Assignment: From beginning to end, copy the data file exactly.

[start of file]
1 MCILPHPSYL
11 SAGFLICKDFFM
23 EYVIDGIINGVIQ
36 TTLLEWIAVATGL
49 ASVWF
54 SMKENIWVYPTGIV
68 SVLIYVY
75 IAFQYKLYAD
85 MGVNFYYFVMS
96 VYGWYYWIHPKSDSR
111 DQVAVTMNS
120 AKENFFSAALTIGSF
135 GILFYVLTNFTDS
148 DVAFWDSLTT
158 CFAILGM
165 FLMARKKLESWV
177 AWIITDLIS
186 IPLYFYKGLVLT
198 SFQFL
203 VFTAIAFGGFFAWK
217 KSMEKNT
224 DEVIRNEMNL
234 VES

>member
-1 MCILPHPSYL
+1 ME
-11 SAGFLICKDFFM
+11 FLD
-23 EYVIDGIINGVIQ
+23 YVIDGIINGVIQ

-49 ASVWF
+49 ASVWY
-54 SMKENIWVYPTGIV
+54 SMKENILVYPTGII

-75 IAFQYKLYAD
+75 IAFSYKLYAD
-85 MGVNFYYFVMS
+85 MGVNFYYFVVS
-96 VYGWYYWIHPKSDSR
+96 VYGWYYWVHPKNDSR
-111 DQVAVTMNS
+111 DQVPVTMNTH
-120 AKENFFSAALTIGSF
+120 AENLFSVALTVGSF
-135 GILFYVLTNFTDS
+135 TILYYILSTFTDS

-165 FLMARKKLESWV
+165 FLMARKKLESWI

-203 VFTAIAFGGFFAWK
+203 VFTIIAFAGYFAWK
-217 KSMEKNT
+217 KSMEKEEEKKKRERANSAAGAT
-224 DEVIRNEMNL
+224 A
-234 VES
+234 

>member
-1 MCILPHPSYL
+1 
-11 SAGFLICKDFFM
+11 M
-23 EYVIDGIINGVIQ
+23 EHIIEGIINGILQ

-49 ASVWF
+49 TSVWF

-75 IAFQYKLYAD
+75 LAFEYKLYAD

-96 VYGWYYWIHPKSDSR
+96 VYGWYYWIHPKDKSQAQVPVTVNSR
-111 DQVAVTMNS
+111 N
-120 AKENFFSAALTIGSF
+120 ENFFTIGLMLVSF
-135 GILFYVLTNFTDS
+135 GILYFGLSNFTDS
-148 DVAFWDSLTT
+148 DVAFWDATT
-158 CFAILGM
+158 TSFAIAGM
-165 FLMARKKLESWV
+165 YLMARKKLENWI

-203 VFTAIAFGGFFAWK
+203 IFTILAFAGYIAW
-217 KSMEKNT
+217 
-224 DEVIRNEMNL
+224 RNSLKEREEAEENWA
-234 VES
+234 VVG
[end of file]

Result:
1 MCILPHPSYL
11 SAGFLICKDFFM
23 EYVIDGIINGVIQ
36 TTLLEWIAVATGL
49 ASVWF
54 SMKENIWVYPTGIV
68 SVLIYVY
75 IAFQYKLYAD
85 MGVNFYYFVMS
96 VYGWYYWIHPKSDSR
111 DQVAVTMNS
120 AKENFFSAALTIGSF
135 GILFYVLTNFTDS
148 DVAFWDSLTT
158 CFAILGM
165 FLMARKKLESWV
177 AWIITDLIS
186 IPLYFYKGLVLT
198 SFQFL
203 VFTAIAFGGFFAWK
217 KSMEKNT
224 DEVIRNEMNL
234 VES

>member
-1 MCILPHPSYL
+1 ME
-11 SAGFLICKDFFM
+11 FLD
-23 EYVIDGIINGVIQ
+23 YVIDGIINGVIQ

-49 ASVWF
+49 ASVWY
-54 SMKENIWVYPTGIV
+54 SMKENILVYPTGII

-75 IAFQYKLYAD
+75 IAFSYKLYAD
-85 MGVNFYYFVMS
+85 MGVNFYYFVVS
-96 VYGWYYWIHPKSDSR
+96 VYGWYYWVHPKNDSR
-111 DQVAVTMNS
+111 DQVPVTMNTH
-120 AKENFFSAALTIGSF
+120 AENLFSVALTVGSF
-135 GILFYVLTNFTDS
+135 TILYYILSTFTDS

-165 FLMARKKLESWV
+165 FLMARKKLESWI

-203 VFTAIAFGGFFAWK
+203 VFTIIAFAGYFAWK
-217 KSMEKNT
+217 KSMEKEEEKKKRERANSAAGAT
-224 DEVIRNEMNL
+224 A
-234 VES
+234 

>member
-1 MCILPHPSYL
+1 
-11 SAGFLICKDFFM
+11 M
-23 EYVIDGIINGVIQ
+23 EHIIEGIINGILQ

-49 ASVWF
+49 TSVWF

-75 IAFQYKLYAD
+75 LAFEYKLYAD

-96 VYGWYYWIHPKSDSR
+96 VYGWYYWIHPKDKSQAQVPVTVNSR
-111 DQVAVTMNS
+111 N
-120 AKENFFSAALTIGSF
+120 ENFFTIGLMLVSF
-135 GILFYVLTNFTDS
+135 GILYFGLSNFTDS
-148 DVAFWDSLTT
+148 DVAFWDATT
-158 CFAILGM
+158 TSFAIAGM
-165 FLMARKKLESWV
+165 YLMARKKLENWI

-203 VFTAIAFGGFFAWK
+203 IFTILAFAGYIAW
-217 KSMEKNT
+217 
-224 DEVIRNEMNL
+224 RNSLKEREEAEENWA
-234 VES
+234 VVG